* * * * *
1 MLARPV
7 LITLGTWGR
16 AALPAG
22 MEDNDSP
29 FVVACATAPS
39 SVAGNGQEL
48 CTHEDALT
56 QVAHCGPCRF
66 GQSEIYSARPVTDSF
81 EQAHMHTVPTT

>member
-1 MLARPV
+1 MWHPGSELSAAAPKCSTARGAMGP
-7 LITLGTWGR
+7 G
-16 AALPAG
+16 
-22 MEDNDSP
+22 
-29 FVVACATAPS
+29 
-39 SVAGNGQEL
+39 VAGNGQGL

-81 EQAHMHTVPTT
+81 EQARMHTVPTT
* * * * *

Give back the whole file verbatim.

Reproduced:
1 MLARPV
7 LITLGTWGR
16 AALPAG
22 MEDNDSP
29 FVVACATAPS
39 SVAGNGQEL
48 CTHEDALT
56 QVAHCGPCRF
66 GQSEIYSARPVTDSF
81 EQAHMHTVPTT

>member
-1 MLARPV
+1 MWHPGSELSAAAPKCSTARGAMGP
-7 LITLGTWGR
+7 G
-16 AALPAG
+16 
-22 MEDNDSP
+22 
-29 FVVACATAPS
+29 
-39 SVAGNGQEL
+39 VAGNGQGL

-81 EQAHMHTVPTT
+81 EQARMHTVPTT